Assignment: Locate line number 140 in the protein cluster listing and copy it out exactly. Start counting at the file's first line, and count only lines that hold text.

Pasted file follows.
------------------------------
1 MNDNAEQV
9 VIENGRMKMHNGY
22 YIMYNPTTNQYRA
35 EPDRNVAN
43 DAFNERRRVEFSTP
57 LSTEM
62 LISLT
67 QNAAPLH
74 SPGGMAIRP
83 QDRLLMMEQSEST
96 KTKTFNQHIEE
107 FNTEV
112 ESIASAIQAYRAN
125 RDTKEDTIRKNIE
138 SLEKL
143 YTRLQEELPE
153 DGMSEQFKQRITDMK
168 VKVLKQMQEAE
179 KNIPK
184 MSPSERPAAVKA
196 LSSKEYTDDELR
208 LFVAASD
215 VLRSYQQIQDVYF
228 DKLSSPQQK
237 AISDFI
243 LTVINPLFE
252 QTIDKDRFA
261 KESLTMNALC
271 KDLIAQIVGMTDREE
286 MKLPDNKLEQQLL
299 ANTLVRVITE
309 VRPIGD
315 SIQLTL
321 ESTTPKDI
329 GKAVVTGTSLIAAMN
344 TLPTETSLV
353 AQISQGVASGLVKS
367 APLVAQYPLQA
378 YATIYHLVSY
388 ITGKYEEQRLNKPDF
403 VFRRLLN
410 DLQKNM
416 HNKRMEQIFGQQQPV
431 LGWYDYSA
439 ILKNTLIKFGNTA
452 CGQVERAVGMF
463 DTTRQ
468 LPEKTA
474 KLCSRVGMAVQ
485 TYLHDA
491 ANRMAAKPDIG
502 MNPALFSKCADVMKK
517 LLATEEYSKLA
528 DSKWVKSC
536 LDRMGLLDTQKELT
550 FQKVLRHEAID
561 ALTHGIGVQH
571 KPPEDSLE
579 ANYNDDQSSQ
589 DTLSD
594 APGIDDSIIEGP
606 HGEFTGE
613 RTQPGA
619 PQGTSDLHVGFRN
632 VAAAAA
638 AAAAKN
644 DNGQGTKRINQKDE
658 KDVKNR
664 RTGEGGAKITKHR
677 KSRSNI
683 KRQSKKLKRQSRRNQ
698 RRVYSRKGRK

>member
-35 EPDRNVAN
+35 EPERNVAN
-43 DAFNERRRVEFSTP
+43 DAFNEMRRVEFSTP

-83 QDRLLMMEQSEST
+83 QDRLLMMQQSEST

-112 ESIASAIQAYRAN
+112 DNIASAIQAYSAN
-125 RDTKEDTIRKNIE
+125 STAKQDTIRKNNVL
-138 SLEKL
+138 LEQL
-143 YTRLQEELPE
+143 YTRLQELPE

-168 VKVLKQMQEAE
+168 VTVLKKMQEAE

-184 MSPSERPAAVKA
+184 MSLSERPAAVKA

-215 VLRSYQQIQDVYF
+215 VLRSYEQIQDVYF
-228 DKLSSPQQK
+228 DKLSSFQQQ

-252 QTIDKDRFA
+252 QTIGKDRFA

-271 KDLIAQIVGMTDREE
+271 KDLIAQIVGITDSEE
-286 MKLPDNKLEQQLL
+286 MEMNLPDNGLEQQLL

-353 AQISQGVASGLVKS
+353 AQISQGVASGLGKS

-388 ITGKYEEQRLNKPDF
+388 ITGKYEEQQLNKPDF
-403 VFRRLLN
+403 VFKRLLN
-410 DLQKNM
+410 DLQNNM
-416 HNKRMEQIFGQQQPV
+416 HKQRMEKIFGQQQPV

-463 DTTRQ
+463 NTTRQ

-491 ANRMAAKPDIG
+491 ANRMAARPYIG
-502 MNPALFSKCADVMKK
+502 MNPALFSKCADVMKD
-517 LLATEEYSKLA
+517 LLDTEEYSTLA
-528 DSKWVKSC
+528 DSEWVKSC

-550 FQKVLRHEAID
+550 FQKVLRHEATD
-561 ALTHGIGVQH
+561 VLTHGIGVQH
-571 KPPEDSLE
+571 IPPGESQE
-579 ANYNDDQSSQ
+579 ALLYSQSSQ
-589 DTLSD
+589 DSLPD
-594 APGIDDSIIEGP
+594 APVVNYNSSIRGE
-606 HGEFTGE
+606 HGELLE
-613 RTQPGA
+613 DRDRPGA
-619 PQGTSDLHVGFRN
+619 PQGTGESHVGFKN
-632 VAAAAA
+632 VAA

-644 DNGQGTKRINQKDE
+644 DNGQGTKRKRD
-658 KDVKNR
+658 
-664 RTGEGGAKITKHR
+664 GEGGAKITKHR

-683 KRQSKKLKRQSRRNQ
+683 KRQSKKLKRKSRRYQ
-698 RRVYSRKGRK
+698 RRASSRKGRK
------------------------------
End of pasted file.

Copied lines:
-632 VAAAAA